Komodo founder and core developer James ‘jl777’ Lee posted a Declaration of Independence on 21 Feb 2016 emphasizing the asset holder’s need for cross-chain atomic swaps between various chains, and a standardized protocol facilitating such swaps. Komodo is a fork of the Zcash code that utilizes a consensus mechanism called Delayed Proof of Work (dPoW) involving a time-stamping UTXO type blockchains to the Bitcoin mainchain, and, in so doing, secures the transactions prior to the timestamp. The SuperNET iguana client is under active development. The team seeks to realize an efficient bitcoin core implementation that simultaneously supports multiple implementations of the Bitcoin blockchain. This architecture is designed to support atomic swaps of assets in the Komodo network; where either the entire transaction as both parties anticipate it is completed, or not at all, this helps prevent the creation or destruction of any global token supply across the various ledgers.
Many small or early blockchain projects have significant security concerns compared to more established chains with vastly greater hashpower, such as Bitcoin. Komodo’s product offering aims to address this issue. Delayed Proof of Work (DPoW) applies to Unspent Transaction Output (UTXO) type blockchains. It works by taking a block hash of the customer blockchain and saving it in the OP_RETURN field on the KMD chain before, at ten minute intervals, a Komodo block hash is committed to the Bitcoin blockchain. This effectively enhances the security of all transactions prior to this block, since re-writing anything in the ledger will require rewriting the Bitcoin blockchain as opposed to just re-writing the transactions on a chain with a significantly lesser hashrate.
Komodo requires a network of 64 Notary Nodes (NN), which comprise a peer-to-peer network and perform the DPoW consensus procedures. These Notary Nodes keep full copies of the Bitcoin, Komodo and all DPoW blockchain in the network, so have significant hardware requirements of the order of 64Gb RAM, 1Tb of storage and a 100Mb/s internet connection. This architecture facilitates straightforward atomic swaps between tokens within the Komodo exchange and its peer-to-peer network supports a trustless, decentralized exchange of such tokens.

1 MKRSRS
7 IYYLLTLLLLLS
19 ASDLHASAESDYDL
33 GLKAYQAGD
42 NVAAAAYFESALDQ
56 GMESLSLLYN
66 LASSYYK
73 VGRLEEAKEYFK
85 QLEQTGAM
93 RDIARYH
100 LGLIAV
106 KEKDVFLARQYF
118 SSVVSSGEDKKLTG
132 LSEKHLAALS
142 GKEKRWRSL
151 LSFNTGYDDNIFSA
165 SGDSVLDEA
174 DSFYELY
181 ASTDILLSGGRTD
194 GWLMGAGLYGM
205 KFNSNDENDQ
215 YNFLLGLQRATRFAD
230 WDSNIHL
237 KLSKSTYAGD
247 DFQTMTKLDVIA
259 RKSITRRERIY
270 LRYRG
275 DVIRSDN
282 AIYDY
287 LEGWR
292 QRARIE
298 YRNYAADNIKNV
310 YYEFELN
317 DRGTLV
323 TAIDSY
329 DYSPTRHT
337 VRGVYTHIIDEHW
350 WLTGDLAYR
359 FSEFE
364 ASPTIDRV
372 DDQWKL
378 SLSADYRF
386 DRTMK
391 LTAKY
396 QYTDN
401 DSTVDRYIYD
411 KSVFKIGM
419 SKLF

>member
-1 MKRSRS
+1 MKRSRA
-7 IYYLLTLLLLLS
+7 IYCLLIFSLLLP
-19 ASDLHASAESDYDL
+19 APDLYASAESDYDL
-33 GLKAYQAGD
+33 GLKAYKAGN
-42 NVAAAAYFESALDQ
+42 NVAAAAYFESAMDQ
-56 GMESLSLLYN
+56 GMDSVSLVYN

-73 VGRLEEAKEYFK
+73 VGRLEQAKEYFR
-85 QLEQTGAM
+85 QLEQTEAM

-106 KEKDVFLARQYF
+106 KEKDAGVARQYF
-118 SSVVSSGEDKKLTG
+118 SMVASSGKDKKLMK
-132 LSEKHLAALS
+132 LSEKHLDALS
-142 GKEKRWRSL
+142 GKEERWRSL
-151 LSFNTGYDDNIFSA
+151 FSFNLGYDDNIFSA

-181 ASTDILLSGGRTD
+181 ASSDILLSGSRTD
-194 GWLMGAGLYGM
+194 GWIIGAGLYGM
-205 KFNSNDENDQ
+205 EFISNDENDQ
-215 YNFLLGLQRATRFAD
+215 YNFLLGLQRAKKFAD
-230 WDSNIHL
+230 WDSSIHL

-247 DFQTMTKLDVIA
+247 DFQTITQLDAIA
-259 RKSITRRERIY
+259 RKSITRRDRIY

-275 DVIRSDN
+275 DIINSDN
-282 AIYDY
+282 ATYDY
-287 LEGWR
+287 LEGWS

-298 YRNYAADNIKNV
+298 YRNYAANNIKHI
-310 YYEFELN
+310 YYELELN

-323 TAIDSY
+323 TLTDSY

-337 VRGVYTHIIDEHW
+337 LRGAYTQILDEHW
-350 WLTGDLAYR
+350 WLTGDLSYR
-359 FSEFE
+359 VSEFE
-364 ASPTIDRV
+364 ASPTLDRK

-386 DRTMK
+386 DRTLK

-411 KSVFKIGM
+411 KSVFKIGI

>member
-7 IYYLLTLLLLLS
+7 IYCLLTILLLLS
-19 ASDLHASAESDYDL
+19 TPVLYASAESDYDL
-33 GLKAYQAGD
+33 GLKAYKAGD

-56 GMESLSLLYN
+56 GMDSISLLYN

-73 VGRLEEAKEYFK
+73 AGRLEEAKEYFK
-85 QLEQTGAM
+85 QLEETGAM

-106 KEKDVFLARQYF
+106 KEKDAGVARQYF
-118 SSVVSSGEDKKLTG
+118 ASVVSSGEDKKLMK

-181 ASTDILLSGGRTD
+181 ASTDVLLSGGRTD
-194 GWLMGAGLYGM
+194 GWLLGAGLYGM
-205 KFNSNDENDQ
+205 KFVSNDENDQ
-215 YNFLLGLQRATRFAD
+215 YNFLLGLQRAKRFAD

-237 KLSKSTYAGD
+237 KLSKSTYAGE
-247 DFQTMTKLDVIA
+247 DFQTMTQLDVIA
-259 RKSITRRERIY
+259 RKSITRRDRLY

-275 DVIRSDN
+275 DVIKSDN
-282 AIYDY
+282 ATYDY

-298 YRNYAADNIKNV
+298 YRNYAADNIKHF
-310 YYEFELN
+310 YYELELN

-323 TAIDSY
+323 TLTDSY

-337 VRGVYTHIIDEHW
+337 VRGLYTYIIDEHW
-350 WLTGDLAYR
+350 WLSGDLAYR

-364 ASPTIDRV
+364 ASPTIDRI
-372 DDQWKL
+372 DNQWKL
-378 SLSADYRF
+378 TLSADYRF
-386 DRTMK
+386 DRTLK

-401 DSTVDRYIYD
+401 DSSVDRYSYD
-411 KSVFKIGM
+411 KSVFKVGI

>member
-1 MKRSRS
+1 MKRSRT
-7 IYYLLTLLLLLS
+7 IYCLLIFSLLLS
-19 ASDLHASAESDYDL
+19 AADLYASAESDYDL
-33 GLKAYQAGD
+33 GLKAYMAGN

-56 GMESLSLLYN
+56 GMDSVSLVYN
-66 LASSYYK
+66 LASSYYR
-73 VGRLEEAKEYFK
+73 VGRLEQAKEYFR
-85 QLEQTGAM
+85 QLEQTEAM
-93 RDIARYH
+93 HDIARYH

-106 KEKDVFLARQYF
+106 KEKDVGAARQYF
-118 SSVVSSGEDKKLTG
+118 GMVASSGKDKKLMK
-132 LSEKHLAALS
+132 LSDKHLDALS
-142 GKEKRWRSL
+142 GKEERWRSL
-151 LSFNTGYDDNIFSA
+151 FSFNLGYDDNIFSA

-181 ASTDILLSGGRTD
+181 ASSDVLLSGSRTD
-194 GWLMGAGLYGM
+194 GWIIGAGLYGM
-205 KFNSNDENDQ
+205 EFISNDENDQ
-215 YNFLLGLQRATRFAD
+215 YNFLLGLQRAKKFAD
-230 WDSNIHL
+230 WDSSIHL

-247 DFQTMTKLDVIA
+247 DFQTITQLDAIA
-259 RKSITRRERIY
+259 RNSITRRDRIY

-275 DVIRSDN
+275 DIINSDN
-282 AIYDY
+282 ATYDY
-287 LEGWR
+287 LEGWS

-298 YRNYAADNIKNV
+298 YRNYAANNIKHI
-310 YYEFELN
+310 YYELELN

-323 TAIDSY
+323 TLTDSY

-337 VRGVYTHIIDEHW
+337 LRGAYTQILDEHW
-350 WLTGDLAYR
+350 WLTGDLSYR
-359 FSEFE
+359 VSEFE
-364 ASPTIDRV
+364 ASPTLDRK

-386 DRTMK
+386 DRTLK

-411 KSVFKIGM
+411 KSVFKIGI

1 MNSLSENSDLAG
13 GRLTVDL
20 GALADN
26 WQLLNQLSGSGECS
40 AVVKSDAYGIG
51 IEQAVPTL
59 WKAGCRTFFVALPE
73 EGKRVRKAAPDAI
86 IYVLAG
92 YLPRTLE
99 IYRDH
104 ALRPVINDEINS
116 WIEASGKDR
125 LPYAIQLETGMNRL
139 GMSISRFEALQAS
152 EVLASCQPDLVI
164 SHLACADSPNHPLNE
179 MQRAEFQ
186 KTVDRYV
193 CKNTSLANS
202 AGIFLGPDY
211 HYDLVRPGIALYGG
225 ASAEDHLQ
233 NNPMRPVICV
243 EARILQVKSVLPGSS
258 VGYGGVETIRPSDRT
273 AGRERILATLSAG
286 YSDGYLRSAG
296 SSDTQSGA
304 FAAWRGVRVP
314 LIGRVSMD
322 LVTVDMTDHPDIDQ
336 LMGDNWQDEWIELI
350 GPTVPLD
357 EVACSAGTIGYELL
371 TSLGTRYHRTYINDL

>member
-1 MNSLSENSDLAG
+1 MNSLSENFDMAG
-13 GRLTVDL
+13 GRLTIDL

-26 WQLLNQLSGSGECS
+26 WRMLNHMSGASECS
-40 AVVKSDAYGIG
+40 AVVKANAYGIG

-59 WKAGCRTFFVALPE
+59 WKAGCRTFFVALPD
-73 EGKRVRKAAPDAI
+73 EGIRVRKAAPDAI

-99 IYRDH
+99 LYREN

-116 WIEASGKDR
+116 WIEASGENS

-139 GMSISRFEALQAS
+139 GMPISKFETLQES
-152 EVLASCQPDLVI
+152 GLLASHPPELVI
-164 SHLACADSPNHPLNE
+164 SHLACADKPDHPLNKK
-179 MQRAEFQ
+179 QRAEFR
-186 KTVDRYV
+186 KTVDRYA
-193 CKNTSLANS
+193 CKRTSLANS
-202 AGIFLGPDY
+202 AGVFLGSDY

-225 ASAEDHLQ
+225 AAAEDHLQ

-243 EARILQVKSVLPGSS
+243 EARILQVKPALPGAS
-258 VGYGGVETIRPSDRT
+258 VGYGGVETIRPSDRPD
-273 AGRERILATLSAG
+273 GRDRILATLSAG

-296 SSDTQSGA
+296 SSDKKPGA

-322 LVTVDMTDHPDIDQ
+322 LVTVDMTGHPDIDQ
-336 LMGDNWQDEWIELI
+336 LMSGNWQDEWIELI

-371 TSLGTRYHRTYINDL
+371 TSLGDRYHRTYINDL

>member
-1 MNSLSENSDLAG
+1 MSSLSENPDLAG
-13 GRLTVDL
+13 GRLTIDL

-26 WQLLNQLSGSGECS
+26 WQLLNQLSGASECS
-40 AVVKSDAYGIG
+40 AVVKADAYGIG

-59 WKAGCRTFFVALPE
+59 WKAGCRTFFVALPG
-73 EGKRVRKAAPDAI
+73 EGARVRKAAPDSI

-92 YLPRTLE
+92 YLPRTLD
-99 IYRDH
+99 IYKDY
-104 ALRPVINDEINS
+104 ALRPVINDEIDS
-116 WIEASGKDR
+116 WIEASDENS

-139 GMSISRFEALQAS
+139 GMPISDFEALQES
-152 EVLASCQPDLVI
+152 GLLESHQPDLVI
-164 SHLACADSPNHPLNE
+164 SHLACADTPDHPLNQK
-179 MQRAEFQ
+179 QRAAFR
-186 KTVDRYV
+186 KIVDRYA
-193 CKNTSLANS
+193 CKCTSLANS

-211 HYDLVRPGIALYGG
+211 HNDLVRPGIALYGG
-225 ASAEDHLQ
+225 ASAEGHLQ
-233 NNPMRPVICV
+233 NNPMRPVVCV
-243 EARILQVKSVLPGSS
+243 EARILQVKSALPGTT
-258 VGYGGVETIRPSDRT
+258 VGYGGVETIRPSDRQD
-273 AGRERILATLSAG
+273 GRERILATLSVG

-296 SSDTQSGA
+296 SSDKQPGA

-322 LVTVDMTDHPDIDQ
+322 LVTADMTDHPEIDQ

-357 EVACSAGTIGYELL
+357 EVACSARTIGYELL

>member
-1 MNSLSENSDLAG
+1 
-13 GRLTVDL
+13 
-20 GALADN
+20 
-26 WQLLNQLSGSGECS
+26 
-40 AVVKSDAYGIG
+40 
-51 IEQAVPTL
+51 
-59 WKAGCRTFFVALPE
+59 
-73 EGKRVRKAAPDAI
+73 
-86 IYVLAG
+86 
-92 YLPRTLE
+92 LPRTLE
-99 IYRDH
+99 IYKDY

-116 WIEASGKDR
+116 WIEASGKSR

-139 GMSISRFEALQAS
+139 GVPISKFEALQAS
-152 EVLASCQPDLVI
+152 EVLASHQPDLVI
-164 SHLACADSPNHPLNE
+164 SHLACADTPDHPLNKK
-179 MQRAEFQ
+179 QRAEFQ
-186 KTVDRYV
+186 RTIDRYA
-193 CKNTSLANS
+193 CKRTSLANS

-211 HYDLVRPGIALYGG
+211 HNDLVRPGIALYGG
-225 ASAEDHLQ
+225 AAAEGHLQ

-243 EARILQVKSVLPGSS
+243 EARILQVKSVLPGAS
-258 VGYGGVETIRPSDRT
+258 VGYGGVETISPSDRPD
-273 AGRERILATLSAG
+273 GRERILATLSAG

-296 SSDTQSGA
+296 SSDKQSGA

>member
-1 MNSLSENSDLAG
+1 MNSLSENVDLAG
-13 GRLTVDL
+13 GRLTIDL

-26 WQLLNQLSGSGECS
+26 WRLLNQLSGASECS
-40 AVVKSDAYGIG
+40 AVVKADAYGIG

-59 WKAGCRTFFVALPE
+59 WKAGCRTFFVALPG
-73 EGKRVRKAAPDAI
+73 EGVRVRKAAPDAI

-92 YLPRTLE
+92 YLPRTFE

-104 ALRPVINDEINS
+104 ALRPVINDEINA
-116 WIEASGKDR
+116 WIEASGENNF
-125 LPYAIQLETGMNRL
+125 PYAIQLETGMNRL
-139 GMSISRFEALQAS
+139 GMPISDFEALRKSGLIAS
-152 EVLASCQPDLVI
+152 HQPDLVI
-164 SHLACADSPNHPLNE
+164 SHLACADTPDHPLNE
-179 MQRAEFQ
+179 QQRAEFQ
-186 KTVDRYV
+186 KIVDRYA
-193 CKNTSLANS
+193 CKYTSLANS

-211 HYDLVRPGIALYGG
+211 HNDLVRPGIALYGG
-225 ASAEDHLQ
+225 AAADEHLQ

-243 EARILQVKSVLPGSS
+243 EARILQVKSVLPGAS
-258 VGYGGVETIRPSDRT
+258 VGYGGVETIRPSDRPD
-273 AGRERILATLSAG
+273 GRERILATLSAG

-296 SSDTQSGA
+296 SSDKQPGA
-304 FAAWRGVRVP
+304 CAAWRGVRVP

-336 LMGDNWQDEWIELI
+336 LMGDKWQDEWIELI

Notary Node operators have significant responsibilities to the network, therefore need to have thorough understandings of network security principles and the inclination to demonstrate best practice. To ensure operator quality, there is a voting mechanism whereby users can approve of or reject these crucial network actors. Since there is not a staking component to setting up a NN, the Komodo team view them as meaningfully distinct from Master Nodes in other networks, which arguably imply various plutocratic centralization risks by giving disproportionate influence to those holding many tokens, or those able to acquire many tokens.
The Komodo network’s native token, KMD, enables private transactions, is tradable for assets in the Komodo blockchain ecosystem and is used in paying DEX transaction fees, which are of the order of 0.15%. Komodo’s ICO was held in late 2016 and raised $1.9 million USD in exchange for 90% of the 100 million KMD tokens minted. The KMD token also confers voting rights for Notary Node operators. As of early 2019, the Komodo network held two annual elections to determine who will run these mission critical nodes. Token holding votes only determine half of the NN cohort, however, as the top 30 Notary Nodes, measured by successfully completed notarizations, were re-elected automatically.